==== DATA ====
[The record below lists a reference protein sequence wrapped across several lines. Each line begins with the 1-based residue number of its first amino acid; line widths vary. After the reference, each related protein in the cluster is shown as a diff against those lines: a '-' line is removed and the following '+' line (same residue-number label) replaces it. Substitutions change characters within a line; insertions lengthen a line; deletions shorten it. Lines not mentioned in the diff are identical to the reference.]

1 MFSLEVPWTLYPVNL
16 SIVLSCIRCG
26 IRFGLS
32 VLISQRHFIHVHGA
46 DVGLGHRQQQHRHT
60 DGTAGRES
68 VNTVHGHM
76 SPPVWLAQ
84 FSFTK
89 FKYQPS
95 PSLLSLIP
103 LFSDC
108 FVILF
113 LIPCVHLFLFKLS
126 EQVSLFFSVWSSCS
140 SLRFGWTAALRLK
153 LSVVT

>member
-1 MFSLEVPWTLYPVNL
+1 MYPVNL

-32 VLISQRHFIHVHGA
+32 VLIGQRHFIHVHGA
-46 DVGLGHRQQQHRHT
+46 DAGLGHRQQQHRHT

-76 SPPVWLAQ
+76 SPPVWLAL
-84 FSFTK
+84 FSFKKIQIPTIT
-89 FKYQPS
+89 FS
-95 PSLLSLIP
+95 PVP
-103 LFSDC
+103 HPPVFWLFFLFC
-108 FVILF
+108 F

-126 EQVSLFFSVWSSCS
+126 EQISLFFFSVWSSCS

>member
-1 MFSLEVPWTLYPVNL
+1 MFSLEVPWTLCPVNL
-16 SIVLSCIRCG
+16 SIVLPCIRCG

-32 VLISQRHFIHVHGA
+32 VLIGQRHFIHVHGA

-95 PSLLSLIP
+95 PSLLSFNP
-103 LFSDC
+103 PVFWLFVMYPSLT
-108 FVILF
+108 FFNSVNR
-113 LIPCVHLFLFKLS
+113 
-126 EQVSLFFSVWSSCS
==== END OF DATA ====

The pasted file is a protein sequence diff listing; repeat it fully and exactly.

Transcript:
[The record below lists a reference protein sequence wrapped across several lines. Each line begins with the 1-based residue number of its first amino acid; line widths vary. After the reference, each related protein in the cluster is shown as a diff against those lines: a '-' line is removed and the following '+' line (same residue-number label) replaces it. Substitutions change characters within a line; insertions lengthen a line; deletions shorten it. Lines not mentioned in the diff are identical to the reference.]

1 MFSLEVPWTLYPVNL
16 SIVLSCIRCG
26 IRFGLS
32 VLISQRHFIHVHGA
46 DVGLGHRQQQHRHT
60 DGTAGRES
68 VNTVHGHM
76 SPPVWLAQ
84 FSFTK
89 FKYQPS
95 PSLLSLIP
103 LFSDC
108 FVILF
113 LIPCVHLFLFKLS
126 EQVSLFFSVWSSCS
140 SLRFGWTAALRLK
153 LSVVT

>member
-1 MFSLEVPWTLYPVNL
+1 MYPVNL

-32 VLISQRHFIHVHGA
+32 VLIGQRHFIHVHGA
-46 DVGLGHRQQQHRHT
+46 DAGLGHRQQQHRHT

-76 SPPVWLAQ
+76 SPPVWLAL
-84 FSFTK
+84 FSFKKIQIPTIT
-89 FKYQPS
+89 FS
-95 PSLLSLIP
+95 PVP
-103 LFSDC
+103 HPPVFWLFFLFC
-108 FVILF
+108 F

-126 EQVSLFFSVWSSCS
+126 EQISLFFFSVWSSCS

>member
-1 MFSLEVPWTLYPVNL
+1 MFSLEVPWTLCPVNL
-16 SIVLSCIRCG
+16 SIVLPCIRCG

-32 VLISQRHFIHVHGA
+32 VLIGQRHFIHVHGA

-95 PSLLSLIP
+95 PSLLSFNP
-103 LFSDC
+103 PVFWLFVMYPSLT
-108 FVILF
+108 FFNSVNR
-113 LIPCVHLFLFKLS
+113 
-126 EQVSLFFSVWSSCS